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by Bart Everson

What is the connection between gambling, cocaine, and your classroom?

No, wait, I'm serious!

The answer is a little thing called dopamine, and it's released in the brain when we are rewarded.


Dopamine accounts in part for the thrill of gambling, the euphoria of certain drugs, the rush of adventure, and even — yes, it's true — the pleasure of learning something new in a college course.

It has to do with memory. Simply put, when dopamine is present, we remember; when it's not, we don't. We remember and return to the things that we find rewarding, the things we find pleasurable, the things that stimulate the release of dopamine.

So clearly, we want our students to have massive amounts of dopamine coursing through their brains as they participate in the classes we teach. How can we do this? By making the class fun, by presenting the content in an interesting fashion, by making the whole experience new and interesting and exciting.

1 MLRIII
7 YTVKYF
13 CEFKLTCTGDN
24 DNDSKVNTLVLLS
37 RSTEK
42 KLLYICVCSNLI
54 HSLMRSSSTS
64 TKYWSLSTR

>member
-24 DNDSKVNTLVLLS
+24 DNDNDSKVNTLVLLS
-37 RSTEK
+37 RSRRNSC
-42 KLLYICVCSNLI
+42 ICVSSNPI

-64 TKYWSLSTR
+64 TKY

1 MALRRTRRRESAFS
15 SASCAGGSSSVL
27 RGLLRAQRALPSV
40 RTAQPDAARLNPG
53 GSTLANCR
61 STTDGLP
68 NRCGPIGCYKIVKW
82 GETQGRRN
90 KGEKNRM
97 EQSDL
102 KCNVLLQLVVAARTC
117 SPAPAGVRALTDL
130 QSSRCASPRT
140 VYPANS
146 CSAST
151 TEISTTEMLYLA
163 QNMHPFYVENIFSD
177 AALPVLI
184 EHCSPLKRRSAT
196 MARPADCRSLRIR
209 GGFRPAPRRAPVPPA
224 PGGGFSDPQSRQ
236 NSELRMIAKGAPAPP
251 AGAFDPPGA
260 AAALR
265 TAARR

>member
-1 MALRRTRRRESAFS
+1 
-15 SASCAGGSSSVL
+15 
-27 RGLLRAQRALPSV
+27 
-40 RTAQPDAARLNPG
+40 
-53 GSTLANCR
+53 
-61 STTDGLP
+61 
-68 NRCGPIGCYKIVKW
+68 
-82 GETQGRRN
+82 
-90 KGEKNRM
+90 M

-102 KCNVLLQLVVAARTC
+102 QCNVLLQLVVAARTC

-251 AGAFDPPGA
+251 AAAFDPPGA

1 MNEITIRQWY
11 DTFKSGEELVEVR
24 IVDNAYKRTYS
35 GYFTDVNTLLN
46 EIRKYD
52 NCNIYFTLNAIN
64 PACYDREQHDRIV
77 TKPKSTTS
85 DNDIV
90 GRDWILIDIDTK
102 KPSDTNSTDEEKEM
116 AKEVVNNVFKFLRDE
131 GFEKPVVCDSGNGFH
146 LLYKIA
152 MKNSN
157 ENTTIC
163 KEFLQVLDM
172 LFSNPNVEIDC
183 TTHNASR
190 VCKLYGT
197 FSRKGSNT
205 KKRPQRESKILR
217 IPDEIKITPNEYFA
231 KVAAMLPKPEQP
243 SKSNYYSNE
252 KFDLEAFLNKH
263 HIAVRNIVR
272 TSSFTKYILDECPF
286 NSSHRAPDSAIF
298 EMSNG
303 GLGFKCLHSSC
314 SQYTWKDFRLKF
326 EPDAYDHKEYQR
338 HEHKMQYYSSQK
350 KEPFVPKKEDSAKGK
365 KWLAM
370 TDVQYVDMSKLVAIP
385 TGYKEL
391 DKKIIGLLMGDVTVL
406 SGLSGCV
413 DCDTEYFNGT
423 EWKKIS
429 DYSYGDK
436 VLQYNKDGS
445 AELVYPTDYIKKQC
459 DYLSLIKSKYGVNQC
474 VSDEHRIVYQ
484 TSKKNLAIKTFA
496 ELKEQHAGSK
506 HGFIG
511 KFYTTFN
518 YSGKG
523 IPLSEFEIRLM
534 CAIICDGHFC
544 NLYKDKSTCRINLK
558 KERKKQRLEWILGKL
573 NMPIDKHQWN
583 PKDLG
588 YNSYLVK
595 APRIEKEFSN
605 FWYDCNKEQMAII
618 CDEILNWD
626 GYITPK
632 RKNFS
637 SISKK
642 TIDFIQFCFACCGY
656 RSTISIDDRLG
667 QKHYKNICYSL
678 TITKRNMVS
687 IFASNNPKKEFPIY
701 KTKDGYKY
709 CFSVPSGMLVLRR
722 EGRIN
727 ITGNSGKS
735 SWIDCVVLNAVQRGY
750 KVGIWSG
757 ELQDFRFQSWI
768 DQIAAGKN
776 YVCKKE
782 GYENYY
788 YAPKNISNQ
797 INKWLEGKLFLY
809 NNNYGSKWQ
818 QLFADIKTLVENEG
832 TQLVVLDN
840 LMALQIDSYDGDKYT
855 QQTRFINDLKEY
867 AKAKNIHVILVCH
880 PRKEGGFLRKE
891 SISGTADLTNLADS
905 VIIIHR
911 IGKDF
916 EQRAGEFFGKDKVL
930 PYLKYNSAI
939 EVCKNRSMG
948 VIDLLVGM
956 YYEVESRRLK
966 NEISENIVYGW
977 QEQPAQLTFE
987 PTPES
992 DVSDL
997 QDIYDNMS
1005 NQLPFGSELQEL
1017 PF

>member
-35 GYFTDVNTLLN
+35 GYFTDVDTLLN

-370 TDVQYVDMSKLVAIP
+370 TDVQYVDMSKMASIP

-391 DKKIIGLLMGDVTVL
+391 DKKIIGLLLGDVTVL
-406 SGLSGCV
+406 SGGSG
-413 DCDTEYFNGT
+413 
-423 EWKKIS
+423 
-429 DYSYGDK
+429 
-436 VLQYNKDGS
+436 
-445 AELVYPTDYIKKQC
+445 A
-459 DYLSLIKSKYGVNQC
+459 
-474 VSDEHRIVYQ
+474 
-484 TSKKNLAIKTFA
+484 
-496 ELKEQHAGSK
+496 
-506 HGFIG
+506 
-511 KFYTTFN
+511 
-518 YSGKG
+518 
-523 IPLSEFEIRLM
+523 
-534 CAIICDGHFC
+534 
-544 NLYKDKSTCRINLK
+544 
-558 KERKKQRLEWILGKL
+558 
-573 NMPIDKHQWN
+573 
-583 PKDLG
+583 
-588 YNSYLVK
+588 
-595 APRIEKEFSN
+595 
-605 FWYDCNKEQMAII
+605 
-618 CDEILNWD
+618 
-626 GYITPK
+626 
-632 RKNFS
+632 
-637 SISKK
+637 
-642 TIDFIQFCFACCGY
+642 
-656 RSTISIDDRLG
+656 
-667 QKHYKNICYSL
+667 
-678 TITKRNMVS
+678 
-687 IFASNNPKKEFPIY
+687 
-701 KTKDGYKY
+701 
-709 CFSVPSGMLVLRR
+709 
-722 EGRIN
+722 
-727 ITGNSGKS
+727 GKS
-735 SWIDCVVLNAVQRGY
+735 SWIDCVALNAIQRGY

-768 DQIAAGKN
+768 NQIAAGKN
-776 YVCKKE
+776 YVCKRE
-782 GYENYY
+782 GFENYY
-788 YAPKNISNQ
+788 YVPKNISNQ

Many of the best teachers already do this, of course. It's sheer instinct. If you are reading this post, there's a very high probability that you are already devoting effort in that direction.

Dr. Martha Burns uses the mnemonic NEAR as a key to successful teaching. NEAR stands for "New, Exciting And Rewarding." These are the keys to keeping dopamine levels high, which correlates with better memory and increased retention.

And, let's face it, learning is probably better for our overall well-being than gambling or illicit drugs.

You can read more from Dr. Burns in the article, "Dopamine and Learning: What the Brain’s Reward Center Can Teach Educators." Photo credit: Work found at Dopamine / CC BY-NC-SA 2.0

the class

Who'd've thought? Teachers have long known that reflection can help students, but now there's scientific evidence to back that up.